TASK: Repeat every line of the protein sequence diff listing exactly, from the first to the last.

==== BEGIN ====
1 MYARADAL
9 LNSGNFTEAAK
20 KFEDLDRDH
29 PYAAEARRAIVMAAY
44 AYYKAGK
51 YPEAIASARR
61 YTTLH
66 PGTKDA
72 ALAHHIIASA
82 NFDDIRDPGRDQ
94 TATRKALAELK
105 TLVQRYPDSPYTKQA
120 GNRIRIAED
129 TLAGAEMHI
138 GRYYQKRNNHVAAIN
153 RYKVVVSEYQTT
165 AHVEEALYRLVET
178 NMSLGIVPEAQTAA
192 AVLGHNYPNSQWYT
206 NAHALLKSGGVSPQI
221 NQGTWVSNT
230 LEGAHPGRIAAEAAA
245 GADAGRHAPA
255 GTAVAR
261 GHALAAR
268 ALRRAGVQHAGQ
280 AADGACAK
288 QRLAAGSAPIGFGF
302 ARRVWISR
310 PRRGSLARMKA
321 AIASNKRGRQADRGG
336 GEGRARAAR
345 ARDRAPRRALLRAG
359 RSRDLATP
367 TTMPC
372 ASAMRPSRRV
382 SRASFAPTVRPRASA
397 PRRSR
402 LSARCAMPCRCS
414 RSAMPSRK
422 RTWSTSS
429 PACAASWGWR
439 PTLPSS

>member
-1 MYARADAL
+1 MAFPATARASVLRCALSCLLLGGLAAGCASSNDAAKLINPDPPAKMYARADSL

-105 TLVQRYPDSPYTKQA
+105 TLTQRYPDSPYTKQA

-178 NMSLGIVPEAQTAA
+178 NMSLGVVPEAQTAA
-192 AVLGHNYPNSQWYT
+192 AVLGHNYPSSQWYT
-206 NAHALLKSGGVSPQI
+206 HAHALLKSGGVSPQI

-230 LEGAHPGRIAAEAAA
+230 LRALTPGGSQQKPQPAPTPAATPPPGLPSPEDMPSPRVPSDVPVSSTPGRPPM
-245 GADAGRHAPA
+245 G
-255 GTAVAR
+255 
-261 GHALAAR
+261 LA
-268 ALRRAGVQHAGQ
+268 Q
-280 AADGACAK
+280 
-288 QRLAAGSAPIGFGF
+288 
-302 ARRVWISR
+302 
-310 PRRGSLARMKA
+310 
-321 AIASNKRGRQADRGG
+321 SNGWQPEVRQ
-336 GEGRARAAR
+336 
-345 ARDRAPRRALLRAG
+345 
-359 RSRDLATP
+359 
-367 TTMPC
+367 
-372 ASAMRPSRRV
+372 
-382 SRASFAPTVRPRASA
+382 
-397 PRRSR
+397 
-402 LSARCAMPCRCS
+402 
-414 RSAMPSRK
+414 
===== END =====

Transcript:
1 MYARADAL
9 LNSGNFTEAAK
20 KFEDLDRDH
29 PYAAEARRAIVMAAY
44 AYYKAGK
51 YPEAIASARR
61 YTTLH
66 PGTKDA
72 ALAHHIIASA
82 NFDDIRDPGRDQ
94 TATRKALAELK
105 TLVQRYPDSPYTKQA
120 GNRIRIAED
129 TLAGAEMHI
138 GRYYQKRNNHVAAIN
153 RYKVVVSEYQTT
165 AHVEEALYRLVET
178 NMSLGIVPEAQTAA
192 AVLGHNYPNSQWYT
206 NAHALLKSGGVSPQI
221 NQGTWVSNT
230 LEGAHPGRIAAEAAA
245 GADAGRHAPA
255 GTAVAR
261 GHALAAR
268 ALRRAGVQHAGQ
280 AADGACAK
288 QRLAAGSAPIGFGF
302 ARRVWISR
310 PRRGSLARMKA
321 AIASNKRGRQADRGG
336 GEGRARAAR
345 ARDRAPRRALLRAG
359 RSRDLATP
367 TTMPC
372 ASAMRPSRRV
382 SRASFAPTVRPRASA
397 PRRSR
402 LSARCAMPCRCS
414 RSAMPSRK
422 RTWSTSS
429 PACAASWGWR
439 PTLPSS

>member
-1 MYARADAL
+1 MAFPATARASVLRCALSCLLLGGLAAGCASSNDAAKLINPDPPAKMYARADSL

-105 TLVQRYPDSPYTKQA
+105 TLTQRYPDSPYTKQA

-178 NMSLGIVPEAQTAA
+178 NMSLGVVPEAQTAA
-192 AVLGHNYPNSQWYT
+192 AVLGHNYPSSQWYT
-206 NAHALLKSGGVSPQI
+206 HAHALLKSGGVSPQI

-230 LEGAHPGRIAAEAAA
+230 LRALTPGGSQQKPQPAPTPAATPPPGLPSPEDMPSPRVPSDVPVSSTPGRPPM
-245 GADAGRHAPA
+245 G
-255 GTAVAR
+255 
-261 GHALAAR
+261 LA
-268 ALRRAGVQHAGQ
+268 Q
-280 AADGACAK
+280 
-288 QRLAAGSAPIGFGF
+288 
-302 ARRVWISR
+302 
-310 PRRGSLARMKA
+310 
-321 AIASNKRGRQADRGG
+321 SNGWQPEVRQ
-336 GEGRARAAR
+336 
-345 ARDRAPRRALLRAG
+345 
-359 RSRDLATP
+359 
-367 TTMPC
+367 
-372 ASAMRPSRRV
+372 
-382 SRASFAPTVRPRASA
+382 
-397 PRRSR
+397 
-402 LSARCAMPCRCS
+402 
-414 RSAMPSRK
+414 